Although gravity assists are now standard, finding a truly clever new trajectory, or one that lets you use a smaller rocket for the same mission, remains a creative and satisfying act whether an invention or a discovery. Some astrogators will see their trajectories as cunning ways of outsmarting the limits that the sheer scale of space missions would otherwise impose, others as nature itself offering a helping hand. Either way, their existence makes the vast mechanism of the solar system just that bit more accessible to explorers—a little more quirky, a tad more user-friendly, a touch more like home.

Oliver Morton is briefings editor for The Economist and the author of “Eating the Sun”

Illustration Pete Gamlen

IDEAS
SCIENCE
MARCH/APRIL 2015
SPACE
THE MUSIC OF SCIENCE
OLIVER MORTON

Another Great Story about Chuck Bednarik

Chuck Bednarik, greatest Eagle, dies at 89

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PHILADELPHIA – So it turns out that nobody is too tough to die.

If Chuck Bednarik wasn’t, then nobody is. Because Bednarik was a tough man. Tough enough to fly as a waist gunner in missions over Nazi Germany during World War II. Tough enough to play center and linebacker in 1960. Tough enough to win championships in polite, patrician Philadelphia.

Bednarik is perhaps best known for a hit he put on New York Giants star Frank Gifford during that 1960 season. Gifford caught a pass over the middle. Bednarik dropped a shoulder into Gifford, knocking the ball out of Gifford’s grasp and knocking him out cold.

The photo of Bednarik celebrating the fumble, which clinched an Eagles victory, is iconic. Gifford is flat on his back, unconscious. Bednarik’s body is contorted, his fist pumping, in a primal act of celebration. Giants quarterback Charlie Conerly criticized Bednarik for celebrating the injury to Gifford. But Bednarik was celebrating the fumble and the victory.

Chuck Bednarik’s hit on Frank Gifford in 1960 is one of the most famous in NFL history.
That was him. He wasn’t thinking about Gifford much, if at all. For what it’s worth, Gifford said it was a clean hit. He was knocked out when his head struck the ground. Gifford missed the rest of the 1960 season and all of 1961 before returning to the field.

It was significant that the play occurred in New York. For most of its history, Philadelphia has suffered from its proximity to the Big Apple. The site of the nation’s founding and once its capital city, Philadelphia developed an inferiority complex when compared to its ever-expanding neighbor to the north.

Chuck Bednarik didn’t do inferiority complexes. He was born in Bethlehem, Pennsylvania, near the Bethlehem Steel works. After serving in World War II, he played his college football at the University of Pennsylvania. The Penn Quakers shared a home stadium, Franklin Field, with the Philadelphia Eagles.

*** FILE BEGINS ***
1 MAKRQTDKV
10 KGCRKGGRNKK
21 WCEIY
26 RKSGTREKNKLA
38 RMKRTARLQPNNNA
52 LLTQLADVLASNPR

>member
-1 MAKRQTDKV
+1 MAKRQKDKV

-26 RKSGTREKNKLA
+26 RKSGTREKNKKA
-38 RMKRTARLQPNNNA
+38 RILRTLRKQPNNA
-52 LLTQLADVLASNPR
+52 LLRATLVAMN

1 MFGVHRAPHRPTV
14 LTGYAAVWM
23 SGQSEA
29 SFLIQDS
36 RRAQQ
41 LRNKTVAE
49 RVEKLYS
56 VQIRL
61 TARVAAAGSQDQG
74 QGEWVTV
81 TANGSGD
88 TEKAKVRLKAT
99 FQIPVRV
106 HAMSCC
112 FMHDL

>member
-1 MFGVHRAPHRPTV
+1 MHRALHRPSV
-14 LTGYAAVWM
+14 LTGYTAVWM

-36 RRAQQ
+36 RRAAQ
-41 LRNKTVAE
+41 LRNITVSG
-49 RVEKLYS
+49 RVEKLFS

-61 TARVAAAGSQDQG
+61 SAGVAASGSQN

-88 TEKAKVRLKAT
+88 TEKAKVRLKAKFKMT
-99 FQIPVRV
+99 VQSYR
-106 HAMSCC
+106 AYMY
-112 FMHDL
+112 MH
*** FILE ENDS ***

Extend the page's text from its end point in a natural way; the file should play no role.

He won a championship with the Eagles in 1949 as a rookie. He won another in 1960 as a 35-year-old veteran. In between, he played out a Hall of Fame career as a center and middle linebacker.

Bednarik was that old veteran when he tackled Green Bay’s Jim Taylor inside the 10-yard line on the last play of the championship game. He played every down of that game and still had the energy to hold Taylor down until the clock ran out. Then he let him up, because “this game is over.”

Much later, when players like Roy Green and Deion Sanders were taking a few snaps on the other side of the ball, reporters called Bednarik for his reaction. How did the last of the two-way players see these new-school two-way guys?

Bednarik didn’t see them at all, frankly. Running around at wide receiver and cornerback made them more like ballet dancers than like two-way football players in Bednarik’s eyes. He made sure to let it be known that they were earning way too much money doing it, too.

He was “Concrete Charlie” because he was tough, yes, but also because of his offseason job selling concrete.

He was also, arguably, the greatest Eagles player of all time. When the Eagles built their training facility, the NovaCare Complex, owner Jeff Lurie wanted the wall of the auditorium to feature four all-time Eagles greats. He chose Reggie White, Tommy McDonald, Steve Van Buren and Bednarik.

White, the youngest, died first. Van Buren was next. McDonald, the happy-go-lucky Hall of Fame wide receiver, is still with us.

At 89, Bednarik proved that even the toughest among us have to die.
Phil Sheridan
ESPN Philadelphia Eagles reporter
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Spent a decade as sports columnist
at Philadelphia Inquirer
Philadelphia native has covered Eagles
in various roles since 1985

“Concrete Charlie” of the Philadelphia Eagles Dies at age 89

Chuck Bednarik, a Pro Football Hall of Famer and one of the last great two-way NFL players, died early Saturday, the Philadelphia Eagles said. He was 89.

Bednarik, known as “Concrete Charlie,” epitomized the tough-guy linebacker and also was an outstanding center for the Eagles from 1949 to 1962.

He is best remembered for a game-saving tackle at the 9-yard line on the final play of the 1960 title game, and it was typical Bednarik. He threw Green Bay running back Jim Taylor to the ground and refused to let him up while the final seconds ticked off as the Eagles held on for a 17-13 win.

“Everybody reminds me of it and I’m happy they remind me of it,” Bednarik once said. “I’m proud and delighted to have played in that game.”